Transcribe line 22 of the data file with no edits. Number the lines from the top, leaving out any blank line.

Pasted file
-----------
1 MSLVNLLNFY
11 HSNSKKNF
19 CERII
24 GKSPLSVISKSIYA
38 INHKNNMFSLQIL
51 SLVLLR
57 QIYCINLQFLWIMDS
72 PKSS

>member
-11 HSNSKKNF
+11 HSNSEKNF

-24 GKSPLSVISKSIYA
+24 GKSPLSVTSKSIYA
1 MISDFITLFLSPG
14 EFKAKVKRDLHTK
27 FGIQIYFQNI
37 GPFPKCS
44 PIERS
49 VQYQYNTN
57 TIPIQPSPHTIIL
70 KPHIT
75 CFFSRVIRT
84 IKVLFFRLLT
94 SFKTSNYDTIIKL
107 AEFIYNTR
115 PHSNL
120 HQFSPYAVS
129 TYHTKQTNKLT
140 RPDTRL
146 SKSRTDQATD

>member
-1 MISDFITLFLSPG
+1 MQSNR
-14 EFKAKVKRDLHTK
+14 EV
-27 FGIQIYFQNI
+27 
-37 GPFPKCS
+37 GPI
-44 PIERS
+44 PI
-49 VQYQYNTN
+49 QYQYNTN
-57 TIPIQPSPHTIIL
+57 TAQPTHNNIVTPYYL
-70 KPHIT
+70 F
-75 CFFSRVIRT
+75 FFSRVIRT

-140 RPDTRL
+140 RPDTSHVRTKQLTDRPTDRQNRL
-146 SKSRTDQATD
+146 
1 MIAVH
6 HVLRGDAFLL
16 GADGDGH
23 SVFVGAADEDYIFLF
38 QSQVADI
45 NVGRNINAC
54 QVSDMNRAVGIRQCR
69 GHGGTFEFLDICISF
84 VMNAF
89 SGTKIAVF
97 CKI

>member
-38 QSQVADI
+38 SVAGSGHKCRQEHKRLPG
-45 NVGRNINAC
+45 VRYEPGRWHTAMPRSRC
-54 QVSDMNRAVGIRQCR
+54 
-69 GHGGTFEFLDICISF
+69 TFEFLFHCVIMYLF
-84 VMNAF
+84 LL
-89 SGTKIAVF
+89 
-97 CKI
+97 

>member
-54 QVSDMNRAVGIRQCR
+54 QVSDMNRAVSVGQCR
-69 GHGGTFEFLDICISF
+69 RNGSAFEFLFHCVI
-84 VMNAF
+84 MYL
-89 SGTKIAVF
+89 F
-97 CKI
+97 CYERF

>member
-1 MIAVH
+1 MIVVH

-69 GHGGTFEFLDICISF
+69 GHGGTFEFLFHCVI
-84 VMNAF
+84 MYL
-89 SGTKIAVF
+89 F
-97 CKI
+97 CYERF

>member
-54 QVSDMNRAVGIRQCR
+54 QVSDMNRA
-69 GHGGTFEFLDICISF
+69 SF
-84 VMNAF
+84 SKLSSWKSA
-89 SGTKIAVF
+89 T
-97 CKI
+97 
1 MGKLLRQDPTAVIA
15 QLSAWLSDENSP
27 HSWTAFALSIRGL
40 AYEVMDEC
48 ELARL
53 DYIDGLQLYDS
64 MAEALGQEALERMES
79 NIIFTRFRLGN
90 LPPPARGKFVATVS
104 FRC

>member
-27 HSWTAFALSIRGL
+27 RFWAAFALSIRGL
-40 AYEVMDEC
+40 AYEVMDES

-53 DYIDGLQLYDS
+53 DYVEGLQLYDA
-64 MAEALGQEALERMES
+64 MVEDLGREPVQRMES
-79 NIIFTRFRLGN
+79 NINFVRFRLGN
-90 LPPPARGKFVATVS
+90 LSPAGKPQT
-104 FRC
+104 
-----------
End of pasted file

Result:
75 CFFSRVIRT